Contemplating what to do next, she told me to go and summit Grays, as we were so close. Torreys would simply have to be skipped this time, which was fine – it’s not going anywhere. After making sure she would be okay, we sat her water-proof jacket in the snow for her to sit on, and I unloaded my backpack and took a few gulps of water. Armed with just a mini-Snickers bar in one pocket and my phone in the other, I took off as fast as I could punch through the snow and made my up to the summit, catching up with the man who had been hiking with us right before the summit. He told me that he and his friend would give us a ride down the 4WD road back to our car, which was music to my ears, especially with Kellie not feeling well.

Finally atop the summit!

I wouldn’t be passing over to Torreys this day

Obligatory summit photo

He was contemplating going on across to Torreys, while I stopped long enough at the top to take a few pictures and eat my Snickers, then hightailed it back to Kellie. I think I made it up and back to her in about 30 minutes, and she was feeling quite a bit better and was ready for the trek back down. The wind was howling up near the summit, making the otherwise beautiful day pretty darn cold.

The hike down was pretty slick, as the snow was starting to melt and super soft, sliding out from under us multiple times. We slowly made our way down and soaked in the glory that was the rocky trail below the snow. At this point the gentleman hiking with us earlier caught back up, after deciding it was too late to bag Torreys. We all made our way back to the TH where the guy’s hiking partner was waiting with his truck. Apparently he had done both Grays and Torreys, descended and had time to go get a hotel room while the rest of us were still hiking!

This stuff was deceptively slick

I managed to get a smile from Kellie on the way down

Kellie and I back at the trailhead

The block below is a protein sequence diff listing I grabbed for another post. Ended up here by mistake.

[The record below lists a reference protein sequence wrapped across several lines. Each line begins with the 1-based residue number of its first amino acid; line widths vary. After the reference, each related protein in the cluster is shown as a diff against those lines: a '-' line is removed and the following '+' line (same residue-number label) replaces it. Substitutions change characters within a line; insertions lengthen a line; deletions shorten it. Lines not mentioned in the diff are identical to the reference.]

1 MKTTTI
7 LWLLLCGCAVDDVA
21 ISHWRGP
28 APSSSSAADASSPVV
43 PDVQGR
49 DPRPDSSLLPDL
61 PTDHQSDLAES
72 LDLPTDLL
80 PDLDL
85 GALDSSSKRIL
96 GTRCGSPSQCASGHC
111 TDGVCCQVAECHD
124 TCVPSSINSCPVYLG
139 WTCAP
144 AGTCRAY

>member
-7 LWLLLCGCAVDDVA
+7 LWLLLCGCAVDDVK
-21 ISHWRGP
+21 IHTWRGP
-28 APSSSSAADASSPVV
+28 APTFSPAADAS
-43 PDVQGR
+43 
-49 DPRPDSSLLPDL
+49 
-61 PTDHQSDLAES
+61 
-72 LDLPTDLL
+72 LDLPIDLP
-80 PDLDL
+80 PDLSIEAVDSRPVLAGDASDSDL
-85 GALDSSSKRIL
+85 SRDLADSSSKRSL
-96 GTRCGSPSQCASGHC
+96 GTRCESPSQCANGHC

We relaxed riding down to our car at the winter TH, thanked the guys for the ride, and packed up to head back east. After changing clothes and washing up at a rest area, we got to have our Spaghetti Factory dinner in Denver. The plan was to then drive to Colby, Kansas and stay the night, but we were exhausted and settled on Limon, Colorado. The 6 a.m. alarm on Friday woke us and we were back on the road and headed to KC.

It was an absolutely wonderful couple days in the mountains, teasing us and inviting us back for more adventures. A perfect getaway for my wife and I.

 Comments or Questions

Glad and Sad
09/25/2011 07:47
I am glad you got to the summit but sorry your wife started to not feel well. Altitude can get any of us at anytime. Glad that she is doing better. If you ever want to do Bierstadt in the winter, I'll go with but I will warn you, snow shoeing accross the willows, sucks!! I wouldn't touch the sawtooth though until the summer months, preferrably late July or later. Glad you had a great time.


Bad shirt!
09/25/2011 19:28
Nice trip! We flatlanders have to get em when we can!

Craig Cook

09/25/2011 21:08
JP - If I tackle Bierstadt next, I imagine it will be a summer hike. Would still love company for the hike, though. Have you taken your daughters up Bierstadt yet?

Ted - Agree with you about getting 'em when we can, disagree about the shirt! The gentleman hiking with us had a KU hat on, so apparently anyone can get along in the mountains!


Break the Habit
09/25/2011 23:25
Leaving poor Kellie behind while you grab a summit is becoming something of a habit! First Pikes, and now Grays. You owe her one or two, my friend. I suspect it has something to do with your obvious divided loyalties between MU and NC. Once you get that resolved, I predict she will be able to finally grab that elusive summit with you.

Craig Cook

09/25/2011 23:54
We're going to get her one soon! It would help if we could get a few days to let her acclimate first, but both of our hikes together were done the morning after we arrived. Add the distance of Barr Trail or the snow on Grays, and I'm proud of her for doing as well as she has. This is my hobby, and she has been wonderful enough to try and do it with me.

As for the MU and NC confusion, I have no excuse. I went to MU, so that's normal. The NC hat I have simply because I liked the colors!